And then I fell.

I’ve fallen for every state so far. Wait, wrong preposition. I’ve fallen IN every state so far. The roots and rock trip me, or I slip in some mud. It’s pretty much par for the course. I was just healing up a fantastic abrasion on my leg from getting Meg caught in some low branches that horse collared me and threw me down. 15-yard penalty, Virginia! I want to relax and enjoy this journey, but it always seems like when I’m relaxed, I trip more. And that’s just what happened, on a beautiful day after several days of rain, just before Waynesboro, VA. The terrain wasn’t particularly treacherous or wet. I wasn’t exhausted from hiking all day. A stone just caught my foot and forward I went. Full face plant, had I been in water it would have been a spectacular belly flop. It happened in slow motion and really fast at the same time. My hands never moved, I didn’t even attempt to bring my poles forward to stop the fall. One moment I was vertical, the next I was horizontal, the wind completely knocked out of me. I have never been so thankful to be a busty gal, as that was probably all that saved my face or my head from a concussion.

My response was to push myself up, but all 30lbs of Meg made that tough, and both of my hands were singing from the impact. ‘This is where the coyotes will find me tonight I guess’, is the usual thought that goes through my head in these situations. When I was able to get upright, realizing that my right knee was banged up, too, I momentarily burst into tears, but then the mom in me kicked in, shut down the waterworks, and assessed the damage. Sure, I’d fallen before, but never like this. Ok, toe stubbed, right knee throbbing, left knee scraped, right hand really hurting, left forearm stinging, wind knocked out. Can you walk, girlfriend? Yes, I think so. Alright, let’s do that because tonight the coyotes are going to have to dine elsewhere.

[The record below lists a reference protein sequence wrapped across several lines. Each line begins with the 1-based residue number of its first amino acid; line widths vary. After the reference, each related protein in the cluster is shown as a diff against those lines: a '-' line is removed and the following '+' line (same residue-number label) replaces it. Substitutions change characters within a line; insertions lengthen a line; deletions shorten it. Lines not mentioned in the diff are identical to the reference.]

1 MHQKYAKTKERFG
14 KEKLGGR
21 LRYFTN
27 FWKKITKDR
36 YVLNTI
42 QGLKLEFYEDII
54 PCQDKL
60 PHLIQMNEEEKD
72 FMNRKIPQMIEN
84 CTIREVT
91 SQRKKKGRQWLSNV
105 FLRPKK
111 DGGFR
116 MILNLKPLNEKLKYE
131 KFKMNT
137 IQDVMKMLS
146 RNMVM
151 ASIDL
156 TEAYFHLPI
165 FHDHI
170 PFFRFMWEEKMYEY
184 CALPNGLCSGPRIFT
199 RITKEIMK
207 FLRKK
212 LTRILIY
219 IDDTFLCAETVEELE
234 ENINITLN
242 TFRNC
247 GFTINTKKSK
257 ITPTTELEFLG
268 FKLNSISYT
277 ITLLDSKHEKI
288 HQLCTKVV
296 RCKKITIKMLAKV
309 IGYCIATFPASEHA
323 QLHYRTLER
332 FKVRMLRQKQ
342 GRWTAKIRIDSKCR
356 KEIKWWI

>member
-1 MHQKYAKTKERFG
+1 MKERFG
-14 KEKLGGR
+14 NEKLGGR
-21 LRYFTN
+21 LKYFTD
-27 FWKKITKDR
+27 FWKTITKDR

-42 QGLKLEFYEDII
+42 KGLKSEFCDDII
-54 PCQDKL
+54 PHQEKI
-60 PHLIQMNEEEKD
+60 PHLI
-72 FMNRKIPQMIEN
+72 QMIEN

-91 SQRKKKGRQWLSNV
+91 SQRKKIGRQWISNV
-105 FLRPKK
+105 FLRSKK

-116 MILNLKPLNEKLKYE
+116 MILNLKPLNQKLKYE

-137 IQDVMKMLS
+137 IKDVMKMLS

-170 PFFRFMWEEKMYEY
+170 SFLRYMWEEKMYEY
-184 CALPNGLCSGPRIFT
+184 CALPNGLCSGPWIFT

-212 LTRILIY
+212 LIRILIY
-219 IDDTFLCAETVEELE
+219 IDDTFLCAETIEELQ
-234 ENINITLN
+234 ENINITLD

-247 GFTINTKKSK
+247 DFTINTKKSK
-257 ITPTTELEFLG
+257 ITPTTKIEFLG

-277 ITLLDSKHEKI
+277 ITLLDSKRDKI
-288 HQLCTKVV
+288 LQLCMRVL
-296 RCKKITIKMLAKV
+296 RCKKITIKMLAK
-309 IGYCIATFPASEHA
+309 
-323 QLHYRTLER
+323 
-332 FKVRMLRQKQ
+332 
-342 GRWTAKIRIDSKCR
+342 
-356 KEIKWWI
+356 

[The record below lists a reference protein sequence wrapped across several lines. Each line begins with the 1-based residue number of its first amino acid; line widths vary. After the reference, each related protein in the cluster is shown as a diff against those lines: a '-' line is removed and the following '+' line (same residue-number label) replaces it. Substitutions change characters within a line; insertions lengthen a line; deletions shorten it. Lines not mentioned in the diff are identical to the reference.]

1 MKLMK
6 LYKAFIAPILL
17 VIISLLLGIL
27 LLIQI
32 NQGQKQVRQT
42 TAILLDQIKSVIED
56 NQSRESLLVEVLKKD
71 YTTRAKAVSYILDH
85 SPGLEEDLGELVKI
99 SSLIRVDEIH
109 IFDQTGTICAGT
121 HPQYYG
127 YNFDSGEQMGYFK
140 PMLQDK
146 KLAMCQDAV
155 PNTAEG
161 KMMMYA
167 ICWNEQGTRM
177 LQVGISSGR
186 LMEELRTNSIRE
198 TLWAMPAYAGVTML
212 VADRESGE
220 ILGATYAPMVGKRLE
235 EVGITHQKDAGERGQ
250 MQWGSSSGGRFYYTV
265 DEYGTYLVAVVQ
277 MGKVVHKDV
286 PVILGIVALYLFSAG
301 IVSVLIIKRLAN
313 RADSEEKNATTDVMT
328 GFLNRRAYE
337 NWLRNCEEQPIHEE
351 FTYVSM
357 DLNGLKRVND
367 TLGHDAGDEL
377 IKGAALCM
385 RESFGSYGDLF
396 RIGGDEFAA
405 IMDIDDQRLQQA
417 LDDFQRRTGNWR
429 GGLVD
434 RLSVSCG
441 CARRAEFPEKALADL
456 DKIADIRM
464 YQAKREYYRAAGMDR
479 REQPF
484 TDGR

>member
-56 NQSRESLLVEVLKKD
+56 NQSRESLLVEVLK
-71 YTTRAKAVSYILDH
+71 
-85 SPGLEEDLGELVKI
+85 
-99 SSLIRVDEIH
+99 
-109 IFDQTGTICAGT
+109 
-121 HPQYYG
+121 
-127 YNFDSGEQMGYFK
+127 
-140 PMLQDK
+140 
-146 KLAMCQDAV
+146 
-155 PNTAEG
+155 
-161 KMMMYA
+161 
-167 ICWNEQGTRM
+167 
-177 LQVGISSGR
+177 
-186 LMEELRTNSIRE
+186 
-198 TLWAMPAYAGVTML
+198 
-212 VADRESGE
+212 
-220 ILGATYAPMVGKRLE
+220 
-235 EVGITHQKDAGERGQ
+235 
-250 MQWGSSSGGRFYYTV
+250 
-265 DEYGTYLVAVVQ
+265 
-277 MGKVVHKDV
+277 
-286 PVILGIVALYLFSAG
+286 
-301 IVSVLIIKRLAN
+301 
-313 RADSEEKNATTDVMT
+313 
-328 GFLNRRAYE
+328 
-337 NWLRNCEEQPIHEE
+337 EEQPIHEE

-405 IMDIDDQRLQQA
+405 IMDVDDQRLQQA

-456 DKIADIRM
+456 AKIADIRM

I immediately called a few of my support circle and reached my best friend. ‘Don’t freak out, but I fell, and I just need you to talk to me for a while to make sure I don’t have a concussion.’ Fortunately, she is also a mom, and while I’m sure she completely freaked out on the inside, she went into mom mode and started talking me through it. She first insisted on some selfie pictures to see if I had any lumps or abrasions on my face and head. Smart thinking! Then I started hiking, only 5 easy graded miles to the next shelter and hopefully people. We chatted while I hiked, and after an hour when the adrenaline and shock started to wear off, I noticed that my breathing was labored. Something in my diaphragm didn’t feel happy, expectedly so. I promised her I would get to an urgent care the next day in Waynesboro, where I had already planned a zero.

Trust and believe, I’d rather be hiking.